Thursday, January 25, 2018

1953 Fiat 8V Zagato Elaborata

Fiat's first, and only, V8 engine debuted at the 1952 Geneva Auto Show powering a sleek two-seater intended to dominate Ferrari, Maserati and Lancia in two-liter sports-car racing. The car was designated the 8V, or Otto Vu in Italian, because Fiat had mistakenly thought that Ford held a trademark on V8. Fiat's legendary design engineer Dante Giacosa mounted the upper portions of a pair of 70-degree V4 engines on a single crankcase to make the 1996-cc, OHV V8. Topped with a pair of twin-choke Weber 36 DCZ3 carburetors, the tiny eight put out 110 hp at 6,000 rpm. 

A traditional steel tubular frame was used and the car was independently suspended all-round. For homologation purposes, Fiat intended to build 200 8Vs, but only 114 chassis were produced from 1952 to 1954. Fiat's chief designer Fabio Luigi Rapi was responsible for the factory bodyTo rev up interest, Fiat sent chassis to various coachbuilders, including Carrozzeria Zagato, famed for its stunning lightweight-bodied Fiats. Zagato took delivery of 32 8V chassis; including five with Rapi-design bodywork. Zagato then produced a run of around 25 Zagato custom bodied 8Vs and one spyder. The five "Elaboratas" were destined to become the most famous and collectible.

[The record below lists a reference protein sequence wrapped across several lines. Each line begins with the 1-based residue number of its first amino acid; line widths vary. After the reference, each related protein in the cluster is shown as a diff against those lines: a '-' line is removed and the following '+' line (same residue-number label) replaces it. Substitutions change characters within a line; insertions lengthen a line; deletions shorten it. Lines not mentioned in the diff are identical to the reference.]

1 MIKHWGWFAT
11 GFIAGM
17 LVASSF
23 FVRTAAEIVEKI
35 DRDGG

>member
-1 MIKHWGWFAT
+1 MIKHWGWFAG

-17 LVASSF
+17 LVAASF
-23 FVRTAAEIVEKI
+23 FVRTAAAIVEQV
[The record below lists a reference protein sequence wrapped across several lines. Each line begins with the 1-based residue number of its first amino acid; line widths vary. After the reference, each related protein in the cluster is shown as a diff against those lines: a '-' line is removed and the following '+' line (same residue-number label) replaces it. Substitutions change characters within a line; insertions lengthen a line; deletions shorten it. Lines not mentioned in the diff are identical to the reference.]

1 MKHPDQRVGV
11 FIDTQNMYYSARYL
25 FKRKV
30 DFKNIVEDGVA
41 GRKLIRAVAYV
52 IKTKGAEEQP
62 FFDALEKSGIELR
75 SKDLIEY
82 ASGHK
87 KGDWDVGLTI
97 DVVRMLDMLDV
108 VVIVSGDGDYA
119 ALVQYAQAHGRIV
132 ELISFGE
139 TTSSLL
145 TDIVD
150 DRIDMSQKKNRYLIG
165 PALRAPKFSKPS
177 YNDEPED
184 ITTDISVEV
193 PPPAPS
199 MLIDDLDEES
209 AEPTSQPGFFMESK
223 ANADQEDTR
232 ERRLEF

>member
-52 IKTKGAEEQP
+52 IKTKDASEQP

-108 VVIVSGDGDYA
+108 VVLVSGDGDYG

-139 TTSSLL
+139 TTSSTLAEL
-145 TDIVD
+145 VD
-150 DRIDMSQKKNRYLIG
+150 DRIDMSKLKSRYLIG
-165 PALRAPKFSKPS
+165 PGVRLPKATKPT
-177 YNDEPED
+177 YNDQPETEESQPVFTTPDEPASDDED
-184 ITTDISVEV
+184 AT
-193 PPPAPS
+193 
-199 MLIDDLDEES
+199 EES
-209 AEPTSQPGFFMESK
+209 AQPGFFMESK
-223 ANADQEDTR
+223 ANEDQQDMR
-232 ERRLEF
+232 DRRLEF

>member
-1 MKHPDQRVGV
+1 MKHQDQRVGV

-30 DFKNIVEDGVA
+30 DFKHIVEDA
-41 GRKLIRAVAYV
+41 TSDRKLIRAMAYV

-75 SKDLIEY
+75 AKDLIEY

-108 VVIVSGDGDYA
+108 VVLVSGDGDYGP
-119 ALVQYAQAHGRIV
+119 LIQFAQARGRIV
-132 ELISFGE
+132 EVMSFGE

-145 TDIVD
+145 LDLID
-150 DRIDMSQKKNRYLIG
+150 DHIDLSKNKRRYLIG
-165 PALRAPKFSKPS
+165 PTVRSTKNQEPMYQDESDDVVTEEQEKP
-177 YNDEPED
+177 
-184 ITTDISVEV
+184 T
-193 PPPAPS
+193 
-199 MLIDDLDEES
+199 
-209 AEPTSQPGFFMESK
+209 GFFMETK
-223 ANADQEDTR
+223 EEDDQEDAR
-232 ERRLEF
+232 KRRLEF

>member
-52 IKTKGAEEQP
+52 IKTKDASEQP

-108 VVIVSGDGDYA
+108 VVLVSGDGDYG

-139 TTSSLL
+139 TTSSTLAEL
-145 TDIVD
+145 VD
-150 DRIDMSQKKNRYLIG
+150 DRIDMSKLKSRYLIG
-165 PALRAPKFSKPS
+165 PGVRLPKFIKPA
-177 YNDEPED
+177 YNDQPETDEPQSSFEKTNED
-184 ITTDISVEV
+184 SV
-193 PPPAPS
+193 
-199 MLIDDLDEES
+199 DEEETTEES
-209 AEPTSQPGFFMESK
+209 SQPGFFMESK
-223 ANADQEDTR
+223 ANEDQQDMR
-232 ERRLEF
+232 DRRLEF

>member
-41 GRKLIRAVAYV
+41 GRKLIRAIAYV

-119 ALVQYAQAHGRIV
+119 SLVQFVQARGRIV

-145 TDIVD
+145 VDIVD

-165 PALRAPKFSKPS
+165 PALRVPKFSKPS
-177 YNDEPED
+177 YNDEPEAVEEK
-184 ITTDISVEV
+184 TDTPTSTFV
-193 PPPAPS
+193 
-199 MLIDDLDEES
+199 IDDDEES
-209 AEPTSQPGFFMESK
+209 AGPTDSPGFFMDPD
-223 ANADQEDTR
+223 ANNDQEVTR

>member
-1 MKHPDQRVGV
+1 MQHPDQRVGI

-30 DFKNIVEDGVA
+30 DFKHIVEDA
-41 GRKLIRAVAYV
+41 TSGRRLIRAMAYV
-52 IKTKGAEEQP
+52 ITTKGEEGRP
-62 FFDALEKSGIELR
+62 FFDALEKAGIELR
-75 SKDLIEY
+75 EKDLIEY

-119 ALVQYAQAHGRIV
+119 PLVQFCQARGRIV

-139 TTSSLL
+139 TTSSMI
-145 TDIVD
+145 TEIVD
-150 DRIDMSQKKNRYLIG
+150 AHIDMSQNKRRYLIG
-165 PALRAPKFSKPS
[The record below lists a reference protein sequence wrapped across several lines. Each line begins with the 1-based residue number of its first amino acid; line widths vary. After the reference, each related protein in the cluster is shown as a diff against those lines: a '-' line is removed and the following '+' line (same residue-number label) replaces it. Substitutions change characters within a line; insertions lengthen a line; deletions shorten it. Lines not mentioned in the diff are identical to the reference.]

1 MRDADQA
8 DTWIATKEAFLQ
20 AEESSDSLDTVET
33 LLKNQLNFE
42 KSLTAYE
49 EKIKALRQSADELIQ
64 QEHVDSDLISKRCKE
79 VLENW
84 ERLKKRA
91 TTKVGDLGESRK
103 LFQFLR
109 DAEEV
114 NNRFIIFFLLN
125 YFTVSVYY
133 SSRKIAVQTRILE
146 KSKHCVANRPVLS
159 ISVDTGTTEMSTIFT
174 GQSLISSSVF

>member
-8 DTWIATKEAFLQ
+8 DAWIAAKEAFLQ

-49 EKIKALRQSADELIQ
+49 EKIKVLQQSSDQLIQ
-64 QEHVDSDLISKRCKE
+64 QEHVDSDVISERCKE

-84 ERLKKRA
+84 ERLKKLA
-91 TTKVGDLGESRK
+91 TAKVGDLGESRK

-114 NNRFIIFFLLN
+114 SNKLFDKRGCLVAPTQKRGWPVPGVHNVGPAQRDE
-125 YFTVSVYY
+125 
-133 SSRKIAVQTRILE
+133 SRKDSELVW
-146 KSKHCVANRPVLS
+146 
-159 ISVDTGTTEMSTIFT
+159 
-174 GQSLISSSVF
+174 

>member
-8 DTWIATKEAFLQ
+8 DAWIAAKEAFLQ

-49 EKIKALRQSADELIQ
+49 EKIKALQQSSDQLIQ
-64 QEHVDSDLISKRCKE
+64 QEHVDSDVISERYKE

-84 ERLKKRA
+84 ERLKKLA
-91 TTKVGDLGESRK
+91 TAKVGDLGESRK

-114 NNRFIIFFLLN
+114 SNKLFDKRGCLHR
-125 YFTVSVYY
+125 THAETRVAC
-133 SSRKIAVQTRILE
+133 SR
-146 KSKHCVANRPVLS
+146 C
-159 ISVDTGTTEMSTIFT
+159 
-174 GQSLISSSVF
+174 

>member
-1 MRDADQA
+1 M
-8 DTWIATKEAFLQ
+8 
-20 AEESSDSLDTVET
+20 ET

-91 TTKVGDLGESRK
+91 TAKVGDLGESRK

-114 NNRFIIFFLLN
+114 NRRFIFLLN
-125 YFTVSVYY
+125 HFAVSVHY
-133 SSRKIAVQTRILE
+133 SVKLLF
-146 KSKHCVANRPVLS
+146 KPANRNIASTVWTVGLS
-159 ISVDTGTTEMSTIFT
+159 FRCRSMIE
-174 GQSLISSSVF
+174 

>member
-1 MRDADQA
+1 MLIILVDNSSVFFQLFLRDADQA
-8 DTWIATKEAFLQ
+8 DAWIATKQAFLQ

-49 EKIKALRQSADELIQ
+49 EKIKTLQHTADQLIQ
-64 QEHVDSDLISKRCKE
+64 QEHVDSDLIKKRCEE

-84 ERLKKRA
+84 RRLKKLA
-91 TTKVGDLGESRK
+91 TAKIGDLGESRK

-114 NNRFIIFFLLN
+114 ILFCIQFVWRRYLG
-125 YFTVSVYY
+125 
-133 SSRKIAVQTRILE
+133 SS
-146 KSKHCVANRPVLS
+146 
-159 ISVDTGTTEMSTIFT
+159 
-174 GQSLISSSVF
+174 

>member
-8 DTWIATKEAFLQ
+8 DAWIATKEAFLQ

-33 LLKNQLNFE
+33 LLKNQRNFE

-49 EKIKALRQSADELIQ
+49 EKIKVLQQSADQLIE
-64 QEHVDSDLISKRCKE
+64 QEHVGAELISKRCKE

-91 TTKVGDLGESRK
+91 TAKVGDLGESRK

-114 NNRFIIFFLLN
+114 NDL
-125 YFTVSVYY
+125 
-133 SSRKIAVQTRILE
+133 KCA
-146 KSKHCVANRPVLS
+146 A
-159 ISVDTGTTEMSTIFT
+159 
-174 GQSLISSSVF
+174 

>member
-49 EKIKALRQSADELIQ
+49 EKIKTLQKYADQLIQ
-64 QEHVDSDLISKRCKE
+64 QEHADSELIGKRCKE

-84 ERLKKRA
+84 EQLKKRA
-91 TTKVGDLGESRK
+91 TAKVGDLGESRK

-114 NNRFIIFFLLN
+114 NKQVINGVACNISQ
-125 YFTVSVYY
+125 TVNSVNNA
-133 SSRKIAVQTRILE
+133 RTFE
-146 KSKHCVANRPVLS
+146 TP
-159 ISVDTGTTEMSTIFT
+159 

Called "Elaboratas" because Zagato “elaborated” on what was done by Rapi at Fiat, they distinguished themselves in racing competition and by being the first cars to bear the iconic Zagato double-bubble roof, intended to add rigidity and also allow headroom for racing helmets. Although the Elaboratas were distinguished by lowered rooflines bearing the double-bubble and single headlamps, no two are exactly alike. ( &

Chassis 106*000022

It was the third 8V to be customized by Zagato, by modifying the factory Fabio Rapi design. Among its weight saving features are a completely aluminium body, lightweight bumpers and plexiglass side windows. The car's owner acquired the car in 1998, had it restored to its original Zagato green, and installed a five-speed Alfa Romeo gearbox for use in classic-car rallies. The car has also been shown at Pebble Beach. The green-painted dash presents a classic array of toggle switches and knobs. An oval-shaped instrument panel is dominated by a speedometer and tach that read upward in opposing directions. A slight pull of the knob that activates the fuel pumps, followed by an equally gentle twist of the ignition key brings the V8 to life. Ease on the throttle for a slow but smooth getaway, then add force as power builds from 3,000 to 6,000 rpm. (

A Florida-based collector purchased the car in 2011, stripped and repainted the Elaborata in Grigio Fumo. (photos below) (

Two other Fiat 8V Zagato Elaboratas

(Photos from,, &

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